A UNIQUE GIFT FROM A POOR BOSNIAN WOMAN
It wasn't offensive. It was a gift.
When I retired from the Army in Vilseck, Germany, I found a job working for City Colleges of Chicago. This job required that I deploy to Sarajevo, Bosnia to work in the CCC Education Center. I jumped at this chance to travel to another county. While there, I had several incredible experiences and was fortunate enough to meet many amazing people. To this day, I have never regretted my decision.
When I arrived in Sarajevo, Bosnia, I was assigned to a US military base called Camp Eagle near Tuzla, Bosnia. I lived in a pre-fab wooden cabin for quarters. A short walking distance from my cabin was the education center, which served the educational needs of military and civilian personnel. Other than military and emergency vehicles, no other cars were allowed on the post. Deployed personnel enjoyed most of the comforts of being back home in the USA. There was a church, a small movie theater, a gym, a cappuccino bistro, a post office, and even a tiny food court. The dining facility served tasty meals daily. The convenient laundry services were fantastic.
A large warehouse served as the laundry facility where military and civilian customers dropped off and picked up their laundry. Inside the warehouse, long wooden counters lined a wall on the left side and a wall on the right side. The right side was for dropping off laundry. The left side was for picking up laundry.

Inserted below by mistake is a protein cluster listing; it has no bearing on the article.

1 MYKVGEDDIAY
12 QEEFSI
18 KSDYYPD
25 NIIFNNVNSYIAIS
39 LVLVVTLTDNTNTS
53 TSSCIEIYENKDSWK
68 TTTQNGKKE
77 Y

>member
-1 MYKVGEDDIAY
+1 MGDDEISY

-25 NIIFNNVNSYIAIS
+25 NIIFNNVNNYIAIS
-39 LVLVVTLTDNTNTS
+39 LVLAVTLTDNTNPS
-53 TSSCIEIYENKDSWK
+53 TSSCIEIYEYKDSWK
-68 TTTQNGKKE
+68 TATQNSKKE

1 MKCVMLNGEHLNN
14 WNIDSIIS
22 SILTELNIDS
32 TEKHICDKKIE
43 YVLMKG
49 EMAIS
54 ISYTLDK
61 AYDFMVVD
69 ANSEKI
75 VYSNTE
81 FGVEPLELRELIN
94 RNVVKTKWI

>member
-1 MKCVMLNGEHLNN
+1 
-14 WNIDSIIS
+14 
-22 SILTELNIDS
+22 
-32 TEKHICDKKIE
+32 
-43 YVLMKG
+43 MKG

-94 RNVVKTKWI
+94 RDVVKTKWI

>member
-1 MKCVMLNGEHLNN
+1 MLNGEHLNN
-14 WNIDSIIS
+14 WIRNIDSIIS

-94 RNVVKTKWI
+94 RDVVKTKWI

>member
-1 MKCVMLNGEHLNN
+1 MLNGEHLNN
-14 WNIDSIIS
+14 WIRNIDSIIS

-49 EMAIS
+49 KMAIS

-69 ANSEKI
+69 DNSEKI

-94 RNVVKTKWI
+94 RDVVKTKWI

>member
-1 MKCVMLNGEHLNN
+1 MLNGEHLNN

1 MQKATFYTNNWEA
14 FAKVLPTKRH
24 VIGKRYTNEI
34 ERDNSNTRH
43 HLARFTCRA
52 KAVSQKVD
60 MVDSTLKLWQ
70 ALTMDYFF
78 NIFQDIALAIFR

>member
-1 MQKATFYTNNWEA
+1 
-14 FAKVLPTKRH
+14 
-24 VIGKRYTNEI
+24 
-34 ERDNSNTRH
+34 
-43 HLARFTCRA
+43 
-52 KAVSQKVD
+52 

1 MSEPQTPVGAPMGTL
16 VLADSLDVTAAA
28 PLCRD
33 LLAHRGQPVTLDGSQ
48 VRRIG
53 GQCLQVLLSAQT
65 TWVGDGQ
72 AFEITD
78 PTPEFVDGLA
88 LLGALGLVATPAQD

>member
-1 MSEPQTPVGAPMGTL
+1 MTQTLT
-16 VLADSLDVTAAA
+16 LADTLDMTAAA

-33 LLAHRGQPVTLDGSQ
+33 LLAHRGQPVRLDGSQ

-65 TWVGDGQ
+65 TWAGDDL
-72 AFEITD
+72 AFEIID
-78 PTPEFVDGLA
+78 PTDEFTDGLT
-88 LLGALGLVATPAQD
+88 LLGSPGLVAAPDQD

The clerks behind the counters, who took care of the laundry flow, were local Bosnians. They had lost everything they ever owned in the Bosnian-Serbian War. This brutal war started in 1992 and ended on December 14, 1995. The Dayton Peace Agreement ended this war. The agreement was reached at an airbase near Dayton, Ohio in the United States on November 1, 1995. It was formally signed in Paris, France on December 14, 1995. Though the Bosnians had been through literal hell, I never saw any of the Bosnian clerks operating the laundry facility without a smile. They always gave friendly greetings to each American customer.
Whenever I visited the laundry facility, the irritating smells hit me at the door and almost overwhelmed me. I was not sure how the clerks worked in there all day without getting sick. I couldn't avoid the unmistakable odors of laundry starch and detergents. But I also detected the lingering, bitter stench of other unidentifiable chemicals. I hoped that they were not toxic to humans or detrimental to the atmosphere.
One day, I dropped off a bundle of military uniforms and some civilian clothing. Two days later, my stuff was ready to be picked up, so I headed to the laundry facility. As I approached the counter on the left side of the room, a young female clerk greeted me with a big smile. I gave her my laundry ticket, and she went to retrieve my items from a large rack behind her. She returned and handed me my things which were either pressed or folded to perfection. I smiled with satisfaction.
As I was heading for the door, the young clerk stopped me before I could leave. She told me that I smelled good. She wanted to know what perfume I was wearing. I told her it was White Diamonds and that I had been using this perfume for years. She repeated to me that it sme...